Former home affairs Minister Malusi Gigaba is in the hot seat after it recently came to light that he granted citizenship to certain members of the Gupta family in May 2015, following an initial rejection by the Department for lack of compliance with amount of time spent in the Republic as a permanent residency holder prior to application.
It appears as though Malusi Gigaba allowed for the early naturalization of members of the Gupta family on the grounds of early naturalization per section 5(9)(a) of the South African Citizenship Amendment Act 17 of 2010.
Section 5(9)(a) of the Citizenship Act reads as follows:
- Notwithstanding anything to the contrary contained in subsection 1(c), the Minister may under exceptional circumstances grant a certificate of naturalization as South African citizen to an applicant who does not comply with the requirements of the said subsection 1(c) relating to residence or ordinary residence in the Republic.
As can be seen above, it is in the Minister’s ability to waive requirements relating to residence or ordinary residence in the Republic. In order to understand what exceptional circumstances surrounded the waiver of residency requirement for the Guptas, it would be important to see the written representations dated 22 July 2014 which are alluded to in the letter signed by Malusi Gigaba on 30 May 2015.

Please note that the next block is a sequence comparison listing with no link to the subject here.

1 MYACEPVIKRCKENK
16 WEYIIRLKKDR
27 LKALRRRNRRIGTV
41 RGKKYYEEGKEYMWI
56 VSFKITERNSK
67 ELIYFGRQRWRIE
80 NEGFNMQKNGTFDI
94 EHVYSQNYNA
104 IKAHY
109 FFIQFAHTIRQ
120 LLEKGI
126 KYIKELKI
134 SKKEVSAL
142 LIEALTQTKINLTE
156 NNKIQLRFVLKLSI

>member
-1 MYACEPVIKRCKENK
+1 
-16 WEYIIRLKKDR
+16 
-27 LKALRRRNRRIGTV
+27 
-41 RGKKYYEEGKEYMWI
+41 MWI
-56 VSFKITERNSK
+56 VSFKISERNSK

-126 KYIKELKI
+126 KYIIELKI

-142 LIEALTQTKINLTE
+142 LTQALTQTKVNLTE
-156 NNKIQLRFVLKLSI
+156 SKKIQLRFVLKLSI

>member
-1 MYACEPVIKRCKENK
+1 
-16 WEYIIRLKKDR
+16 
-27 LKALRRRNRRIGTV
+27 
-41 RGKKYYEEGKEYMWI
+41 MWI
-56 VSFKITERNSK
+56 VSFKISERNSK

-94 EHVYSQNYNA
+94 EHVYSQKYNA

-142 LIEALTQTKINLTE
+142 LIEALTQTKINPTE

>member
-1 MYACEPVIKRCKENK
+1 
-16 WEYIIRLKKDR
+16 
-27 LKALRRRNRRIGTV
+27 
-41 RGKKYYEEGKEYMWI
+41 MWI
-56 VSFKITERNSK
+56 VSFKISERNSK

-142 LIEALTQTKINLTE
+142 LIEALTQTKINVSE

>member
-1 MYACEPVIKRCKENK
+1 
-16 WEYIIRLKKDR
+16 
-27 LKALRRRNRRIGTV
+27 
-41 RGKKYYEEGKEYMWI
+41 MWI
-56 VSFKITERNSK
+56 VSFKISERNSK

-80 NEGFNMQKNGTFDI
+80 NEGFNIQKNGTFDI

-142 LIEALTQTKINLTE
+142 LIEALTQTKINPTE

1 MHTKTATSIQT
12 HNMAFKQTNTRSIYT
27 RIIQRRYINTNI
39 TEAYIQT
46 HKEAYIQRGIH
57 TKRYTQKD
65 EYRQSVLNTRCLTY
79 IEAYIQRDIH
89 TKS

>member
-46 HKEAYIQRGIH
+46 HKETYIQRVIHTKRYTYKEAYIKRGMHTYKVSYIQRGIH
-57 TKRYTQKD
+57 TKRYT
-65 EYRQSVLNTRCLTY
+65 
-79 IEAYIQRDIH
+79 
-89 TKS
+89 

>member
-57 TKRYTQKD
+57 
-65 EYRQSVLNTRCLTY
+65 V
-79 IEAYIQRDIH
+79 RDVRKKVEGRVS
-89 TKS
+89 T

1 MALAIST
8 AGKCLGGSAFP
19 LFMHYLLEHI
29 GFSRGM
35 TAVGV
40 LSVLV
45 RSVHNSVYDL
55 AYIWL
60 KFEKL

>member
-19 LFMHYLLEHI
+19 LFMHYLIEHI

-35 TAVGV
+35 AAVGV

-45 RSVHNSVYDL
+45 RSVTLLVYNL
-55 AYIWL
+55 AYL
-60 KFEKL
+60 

It is also important to note that not all requirements pertaining to citizenship can be waived and applicant’s must still comply with section 5(1)(d) of the Citizenship Act, which relates to whether or not an applicant for citizenship is of ‘good and sound character’. Given the controversy surrounding the Guptas and their dealings with the South African government from the late 1980’s onwards, it would be interesting to see how granting citizenship to them was within his purview and in the interests of justice.